I was quite surprised by your opinion, and imagine that you look at
artists from the outside, and I explain why I say this:
The profession of the artist establishes itself outside and beyond the
markets and the artistic milieu, that is something that comes after
and it is important to have that in mind.
The profession of the artist is precisely what the root of the word
means, in the way that the being of the artist is totally devoted to
his/hers art in the way that it even surpasses the idea of profession
as it is not something that qualifies him extrinsically but
Intellectual honesty and integrity are attributes of the human
character that show in the results of the work may it be scientific or
artistic, the deviations of those qualities exist, unfortunately both
in artists and in scientists and the resulting works suffer in both
Epistemic communism I have to say I do not know what it is, but then,
I'm an artist.
Organized skepticism and dis-interestedness… Well, I give you an
example that any art beginner knows, one cannot draw a nude model if
you are not able to look at it with the organized look of the
investigator and the dis-interestedness of the observer. At that
moment you are "eyes" (or visual cortex) seeing, understanding,
investigating shapes, shades, lights, shadows.
Impersonality, there I agree, the impersonal artist will be a being
without affection, and affection, in art more then anywhere else is a
About universality, that is controversial again because you relate it
to context, and only minor works cannot overcome context, however, if
they achieve to move the sensibility and the mind of the spectator,
they do have the universal quality of the micro-cosmos.
It is indifferent if there is a sponsor in art, as the major quantity
of artists do not arrive at the possibility of being sponsored, but go
on working anyway.
It is a very western way of looking at artistic activity, sponsoring I
mean, as in the majority of places it is nor even considered as an
I'd rather say that the working together of artist and scientists has
much more to do with the ability a both parts to be willing to accept
the possibility of the other: the mind of the other, the surprising
solutions or questions of the other (different from what I'm or the
other is used to), the different skills and the different methods.
2010/5/17, roger malina <email@example.com>:
> For our collaboration topic, here is a underlying question: do artists
> and scientists share
> the same cultures of inquiry ? Sundar Sarukkai in his article
> on Science and the Ethics of Curiosity which I have quoted several
> times on yasmin:
> Points out that scientific curiosity is often framed within
> the following ethos:
> Intellectual Honesty, Integrity, Epistemic Communism
> Organized skepticism,Dis-interestedness
> Impersonality, Universality
> It seems to me that many artists do not share all these values,
> and that when artists and scientists seek to collaborate
> these cultural difference can create friction, sometimes productive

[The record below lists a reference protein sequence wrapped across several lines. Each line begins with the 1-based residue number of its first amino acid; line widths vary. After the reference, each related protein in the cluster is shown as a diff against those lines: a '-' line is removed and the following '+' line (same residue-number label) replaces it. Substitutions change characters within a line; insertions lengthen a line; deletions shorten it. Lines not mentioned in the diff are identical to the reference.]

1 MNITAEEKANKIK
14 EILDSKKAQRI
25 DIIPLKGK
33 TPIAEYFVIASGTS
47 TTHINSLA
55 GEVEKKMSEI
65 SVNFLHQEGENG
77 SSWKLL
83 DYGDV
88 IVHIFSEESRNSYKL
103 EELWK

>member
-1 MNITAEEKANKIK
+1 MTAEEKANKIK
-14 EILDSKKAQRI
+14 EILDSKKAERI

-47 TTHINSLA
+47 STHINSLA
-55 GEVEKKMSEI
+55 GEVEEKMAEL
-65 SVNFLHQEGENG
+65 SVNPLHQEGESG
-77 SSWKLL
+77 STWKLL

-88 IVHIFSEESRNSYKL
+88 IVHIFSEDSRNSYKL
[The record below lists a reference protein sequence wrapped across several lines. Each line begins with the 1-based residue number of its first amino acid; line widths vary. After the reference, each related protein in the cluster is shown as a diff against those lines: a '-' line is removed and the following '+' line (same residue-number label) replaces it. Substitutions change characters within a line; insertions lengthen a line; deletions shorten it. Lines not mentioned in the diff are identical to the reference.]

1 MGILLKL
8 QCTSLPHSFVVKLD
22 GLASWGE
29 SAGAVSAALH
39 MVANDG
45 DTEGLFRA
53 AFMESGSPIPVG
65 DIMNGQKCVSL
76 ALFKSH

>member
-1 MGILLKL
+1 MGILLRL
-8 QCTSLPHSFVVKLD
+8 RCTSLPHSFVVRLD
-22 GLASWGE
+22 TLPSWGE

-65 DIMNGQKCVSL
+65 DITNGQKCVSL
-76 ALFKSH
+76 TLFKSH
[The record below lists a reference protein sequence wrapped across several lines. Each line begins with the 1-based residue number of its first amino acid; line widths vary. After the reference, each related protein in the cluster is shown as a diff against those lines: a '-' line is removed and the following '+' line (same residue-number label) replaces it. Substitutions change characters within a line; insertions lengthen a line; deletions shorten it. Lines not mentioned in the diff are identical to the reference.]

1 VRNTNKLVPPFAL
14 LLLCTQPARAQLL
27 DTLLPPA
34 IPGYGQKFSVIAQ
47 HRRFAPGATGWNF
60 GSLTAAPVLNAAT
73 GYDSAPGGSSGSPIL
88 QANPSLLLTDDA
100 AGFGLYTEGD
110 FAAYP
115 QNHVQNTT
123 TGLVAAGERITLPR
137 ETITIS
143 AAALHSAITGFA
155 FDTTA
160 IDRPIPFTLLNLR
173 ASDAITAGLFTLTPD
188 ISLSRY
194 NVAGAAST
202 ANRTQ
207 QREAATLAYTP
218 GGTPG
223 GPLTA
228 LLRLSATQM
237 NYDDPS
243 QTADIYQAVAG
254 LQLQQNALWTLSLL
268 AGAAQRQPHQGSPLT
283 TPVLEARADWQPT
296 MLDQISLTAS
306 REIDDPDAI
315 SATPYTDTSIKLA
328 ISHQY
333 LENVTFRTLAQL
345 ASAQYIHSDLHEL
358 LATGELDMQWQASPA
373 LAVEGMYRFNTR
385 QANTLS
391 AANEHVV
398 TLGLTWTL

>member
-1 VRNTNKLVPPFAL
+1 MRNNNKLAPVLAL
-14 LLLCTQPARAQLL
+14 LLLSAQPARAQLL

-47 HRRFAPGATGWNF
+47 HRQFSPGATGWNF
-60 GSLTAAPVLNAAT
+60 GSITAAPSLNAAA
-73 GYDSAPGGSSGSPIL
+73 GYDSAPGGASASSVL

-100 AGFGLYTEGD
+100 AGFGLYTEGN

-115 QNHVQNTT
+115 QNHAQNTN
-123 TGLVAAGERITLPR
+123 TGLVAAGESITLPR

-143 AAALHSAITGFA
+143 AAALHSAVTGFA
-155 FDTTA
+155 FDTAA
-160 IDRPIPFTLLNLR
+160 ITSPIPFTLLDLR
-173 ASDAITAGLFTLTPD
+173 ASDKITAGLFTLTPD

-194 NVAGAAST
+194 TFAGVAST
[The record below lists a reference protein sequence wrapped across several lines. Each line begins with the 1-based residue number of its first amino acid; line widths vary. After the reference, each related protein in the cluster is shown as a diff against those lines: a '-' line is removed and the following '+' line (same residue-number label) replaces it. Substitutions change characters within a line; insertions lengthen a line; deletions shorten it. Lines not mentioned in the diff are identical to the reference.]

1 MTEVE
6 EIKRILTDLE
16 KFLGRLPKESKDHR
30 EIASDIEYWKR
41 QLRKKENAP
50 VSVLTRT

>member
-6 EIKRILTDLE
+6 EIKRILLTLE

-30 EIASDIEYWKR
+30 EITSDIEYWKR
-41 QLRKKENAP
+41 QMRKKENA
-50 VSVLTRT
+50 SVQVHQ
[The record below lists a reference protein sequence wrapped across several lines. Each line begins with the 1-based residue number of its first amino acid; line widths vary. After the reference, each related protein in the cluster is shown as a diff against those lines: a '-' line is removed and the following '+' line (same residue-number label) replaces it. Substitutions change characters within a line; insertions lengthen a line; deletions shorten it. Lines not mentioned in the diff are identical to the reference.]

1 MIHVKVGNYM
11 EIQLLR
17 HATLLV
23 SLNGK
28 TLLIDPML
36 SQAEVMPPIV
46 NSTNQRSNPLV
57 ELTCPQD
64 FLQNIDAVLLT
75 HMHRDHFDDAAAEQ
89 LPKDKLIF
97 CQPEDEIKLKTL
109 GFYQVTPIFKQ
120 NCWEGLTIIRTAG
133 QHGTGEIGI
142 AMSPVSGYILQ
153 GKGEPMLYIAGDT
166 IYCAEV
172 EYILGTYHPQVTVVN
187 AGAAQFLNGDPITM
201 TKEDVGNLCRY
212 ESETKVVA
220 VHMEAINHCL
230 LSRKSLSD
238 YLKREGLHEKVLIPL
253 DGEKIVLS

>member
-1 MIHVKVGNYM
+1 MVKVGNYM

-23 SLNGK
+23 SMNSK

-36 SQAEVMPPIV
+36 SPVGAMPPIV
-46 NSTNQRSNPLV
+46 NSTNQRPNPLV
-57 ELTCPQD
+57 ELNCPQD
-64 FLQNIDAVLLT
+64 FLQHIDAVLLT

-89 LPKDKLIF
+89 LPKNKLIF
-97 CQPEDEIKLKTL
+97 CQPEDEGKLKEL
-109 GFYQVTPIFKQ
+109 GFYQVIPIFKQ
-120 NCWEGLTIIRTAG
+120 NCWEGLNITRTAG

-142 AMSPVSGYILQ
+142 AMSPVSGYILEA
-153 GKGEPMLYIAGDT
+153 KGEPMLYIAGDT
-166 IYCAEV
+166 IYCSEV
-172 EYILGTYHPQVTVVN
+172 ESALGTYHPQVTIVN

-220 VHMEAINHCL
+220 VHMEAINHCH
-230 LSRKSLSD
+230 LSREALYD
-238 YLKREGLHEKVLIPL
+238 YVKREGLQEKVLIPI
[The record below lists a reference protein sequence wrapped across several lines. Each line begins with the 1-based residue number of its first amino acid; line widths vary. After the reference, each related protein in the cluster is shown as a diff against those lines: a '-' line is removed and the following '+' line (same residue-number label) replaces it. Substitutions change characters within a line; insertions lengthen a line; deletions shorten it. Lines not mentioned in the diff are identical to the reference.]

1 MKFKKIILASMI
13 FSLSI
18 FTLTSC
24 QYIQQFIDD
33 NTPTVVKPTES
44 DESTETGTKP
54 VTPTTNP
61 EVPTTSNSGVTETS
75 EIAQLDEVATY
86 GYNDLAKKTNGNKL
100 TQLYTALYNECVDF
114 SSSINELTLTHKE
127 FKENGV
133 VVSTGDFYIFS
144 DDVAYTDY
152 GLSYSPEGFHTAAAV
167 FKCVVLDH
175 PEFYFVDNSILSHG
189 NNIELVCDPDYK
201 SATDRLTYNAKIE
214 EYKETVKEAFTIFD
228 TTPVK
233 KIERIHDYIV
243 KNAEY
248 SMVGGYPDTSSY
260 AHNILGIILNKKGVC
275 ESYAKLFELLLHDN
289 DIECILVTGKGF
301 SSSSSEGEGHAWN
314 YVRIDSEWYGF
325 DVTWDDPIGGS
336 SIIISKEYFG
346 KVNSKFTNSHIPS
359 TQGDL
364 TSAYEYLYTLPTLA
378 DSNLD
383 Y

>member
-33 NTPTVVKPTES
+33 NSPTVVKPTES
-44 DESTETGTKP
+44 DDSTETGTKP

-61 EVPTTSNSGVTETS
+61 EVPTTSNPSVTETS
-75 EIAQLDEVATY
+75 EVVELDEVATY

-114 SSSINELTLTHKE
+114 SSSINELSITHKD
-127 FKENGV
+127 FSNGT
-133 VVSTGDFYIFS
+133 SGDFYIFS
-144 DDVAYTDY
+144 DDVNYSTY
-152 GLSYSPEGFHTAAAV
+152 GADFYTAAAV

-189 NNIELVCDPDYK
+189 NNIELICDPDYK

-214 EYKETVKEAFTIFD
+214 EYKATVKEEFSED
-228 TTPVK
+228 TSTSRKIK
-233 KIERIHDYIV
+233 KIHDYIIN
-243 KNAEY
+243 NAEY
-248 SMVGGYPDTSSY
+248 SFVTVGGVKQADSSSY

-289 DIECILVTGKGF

> sometimes not.
> in my talks i like to insist that artistic curiosity is often;
> non universal : a work can be loaded with meaning in one
> context and meaningless in another. There is a large discussion
> against "universals" in art. In science there is no concept of locally
> meaningful science.
> Impersonal: whereas scientists seek to remove the personality
> of the scientist from their work, artists often seem to ground the
> work in their embodied specificity.
> Disinterested: basic scientists like to have an intellectual distance
> their work and the sponsor of their work (how succesful they are is another
> Many artists work on commissions where indeed the work is intended to be
> situated within the framing of the institution or sponsor that funds the
> eg the Bilbau museum is inseparable as a building from the ethos of the
> Guggenheim Foundation. ( but of course scientists working on applications
> are sponsor contextualised)
> I know that I am over-generalising here, but there is much discussion
> about the need for a "third culture' that somehow melds the scientific
> and the artistic ( or even E O Wilson's concept of conscilience). I often
> get very uncomfortable with these discussions, because it seems to me
> there are valuable differences between the goals, values and methods
> of scientists
> and those of artists - and that often these implicit cultural
> differences between
> artists and scientists are not made explicit.
> There is a large literature in the business world on what are called
> alliances= most collaborations between businesses fail, often because so
> many implicit values are not made explicit before a collaboration is
> entered into.
> In the case of art science collaborations, many of them fail to be
> from the point of view of one or both the art and science participants.
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Ana Leonor M. Madeira Rodrigues
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